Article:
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Writings about my Art > Joan Murray

Joan Murray

Ask most people what they think when they hear the word Abstract Painting, and they're likely to pause before replying. But if they thought of the work of Lila Lewis Irving they would be able to answer more quickly. Hers is the kind of painting that expresses what Abstraction is, and can be, and makes a convincing case for the emergence of individual genius.

A big surprise is how much of Irving's mission with its explicitly personal direction feels relevant, from the effort to develop colour dramatically, often through subdued earth tones set off by touches of contrasting hues, her massive shapes and her big, explosive, spontaneous effects. She's something of a harvester of process, an artist who knows how to use the accidents caused by the painting process itself creatively.

Her origins in Non-Objective painting arose in 1990 and with her lessons in 1991 from an older (and difficult) mistress in the art of Abstraction, Helen Frankenthaler, with whom Irving studied for a short period of time in Sante Fe, New Mexico, her home at the time. Over the last fifteen to twenty years of painting abstractly, Irving has discovered a new kind of liberty in art-making: it is the mainstay of her work and as she knows, nothing is more difficult. "I was pretty out of it in Frankenthaler's class," Irving writes, but in the long run she learned a great deal. "It took quite awhile to absorb it all," she concludes. "Frankenthaler told me, "You have come a long way."" 
Irving initially discovered the guiding light of abstraction very early in her life. Even in kindergarten, she painted abstractly, and as a youngster, she became an avid visitor to museums such as the Museum of Modern Art in New York (she was born in Brooklyn), noting among the abstract work that flatness could have space, excitement and tension.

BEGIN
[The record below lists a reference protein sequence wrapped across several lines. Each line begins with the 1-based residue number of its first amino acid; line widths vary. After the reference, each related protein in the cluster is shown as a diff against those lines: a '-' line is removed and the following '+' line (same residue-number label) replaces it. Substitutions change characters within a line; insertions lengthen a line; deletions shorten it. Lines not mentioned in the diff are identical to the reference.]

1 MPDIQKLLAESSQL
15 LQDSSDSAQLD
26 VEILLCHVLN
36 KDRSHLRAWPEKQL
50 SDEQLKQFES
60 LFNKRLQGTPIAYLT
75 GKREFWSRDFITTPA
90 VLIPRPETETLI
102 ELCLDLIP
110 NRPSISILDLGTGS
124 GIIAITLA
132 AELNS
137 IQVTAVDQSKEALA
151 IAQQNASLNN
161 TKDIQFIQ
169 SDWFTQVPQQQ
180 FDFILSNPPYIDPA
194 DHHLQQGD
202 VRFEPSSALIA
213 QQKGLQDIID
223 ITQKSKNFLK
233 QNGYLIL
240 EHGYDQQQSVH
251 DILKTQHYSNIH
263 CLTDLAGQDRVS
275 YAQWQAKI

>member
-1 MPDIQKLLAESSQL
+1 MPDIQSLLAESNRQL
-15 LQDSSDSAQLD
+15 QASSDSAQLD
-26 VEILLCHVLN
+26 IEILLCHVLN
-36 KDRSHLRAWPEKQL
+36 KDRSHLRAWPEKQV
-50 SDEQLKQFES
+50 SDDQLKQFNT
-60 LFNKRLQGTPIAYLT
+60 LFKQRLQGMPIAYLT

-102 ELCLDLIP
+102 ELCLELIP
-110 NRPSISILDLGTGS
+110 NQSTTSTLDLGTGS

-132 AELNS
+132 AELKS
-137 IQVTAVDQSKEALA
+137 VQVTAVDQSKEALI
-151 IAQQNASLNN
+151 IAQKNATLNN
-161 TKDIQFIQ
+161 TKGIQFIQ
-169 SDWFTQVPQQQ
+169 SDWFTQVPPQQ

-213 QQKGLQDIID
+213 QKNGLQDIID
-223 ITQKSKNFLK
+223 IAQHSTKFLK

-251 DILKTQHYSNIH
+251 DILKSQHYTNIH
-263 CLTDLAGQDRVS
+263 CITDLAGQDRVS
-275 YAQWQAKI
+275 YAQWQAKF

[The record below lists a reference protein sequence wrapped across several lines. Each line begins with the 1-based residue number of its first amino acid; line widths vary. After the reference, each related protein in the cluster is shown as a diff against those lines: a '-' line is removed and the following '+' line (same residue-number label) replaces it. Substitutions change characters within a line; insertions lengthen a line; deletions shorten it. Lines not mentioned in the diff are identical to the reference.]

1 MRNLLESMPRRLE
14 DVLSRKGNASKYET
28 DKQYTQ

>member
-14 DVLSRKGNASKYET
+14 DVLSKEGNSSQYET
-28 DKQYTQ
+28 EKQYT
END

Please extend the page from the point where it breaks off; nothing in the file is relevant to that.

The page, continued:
In the years following1990, as a new pluralism in the art world developed, Irving found her path, large forms that provide an imagistic armature, muted and sophisticated colour, big canvases and free-form acrylics sometimes with bumpy, textured surfaces created from the nature of the paint itself as she works directly on raw canvas. The results express her adventurous nature and recall the title of one of her paintings, "Perfect Energy."

The method Irving uses to make her art is one she learned from Frankenthaler and beyond Frankenthaler, from other exponents of the New York School such as Jackson Pollock: she lays her large canvas on the floor and rotates around it as she works, developing the painting from four directions. The results often work from different directions too, an effect she encourages. Her acrylic colours are mixed in buckets until they achieve the consistency of a very watery fluid and she likes to use one of them to create a surface colour so the raw canvas doesn't show through. In general, today, she isolates three to four colours and mixes up a gallon of each. She doesn't use brushes, but uses as painting tools any number of different implements such as squeegees, window washer scrapers and noodles (normally used as floats in pools). Irving prefers large shapes in her work with a few lines added at the end. Her textured surfaces are caused on purpose, using paint that hasn't mixed well, or textured paint. She is a highly intuitive painter, but totally in control of her effects.

Her one difference from the work of the New York School artists is that she uses canvas that has been pre-stretched and not, as with the group, raw canvas placed flat on the ground. She likes the bounce of the stretched work, she says, and taps the canvas as though it were a drum. 

Hers has been a diverse career, but throughout her life, she has  been able to imagine in her mind's eye the painting she wanted to paint. At 76, she is having her first full-dress retrospective, "Lila Lewis Irving: Con Spirito," at the Art Gallery of Mississauga. As befits a lifelong student of abstraction, the show celebrates her imaginative abstract work, but it also conveys her abilities as a portrait and figure painter. From the works on view in the exhibition, we sense how long it took Irving to paint non-objective works in a cohesive manner: a good ten years. Her colouring was brighter once, her forms more condensed before transformation to more spacious effects and a more muted palette. Paintings such as A Perfect Balance with its silvery paint and her big, bold, confident Breakthrough (both 2008) are proof that she is at the top of her form today. Memory Seascape and Wozzeck , with their sense of light and elegant patterning, fruitfully expand our view of where Irving came from, and is still coming from, and where she's going.

Taken together, the work of Lila Lewis Irving encourages optimism about the place of abstraction in the art of today. Taken one by one, Irving's grand spirit springs vigorously to life.

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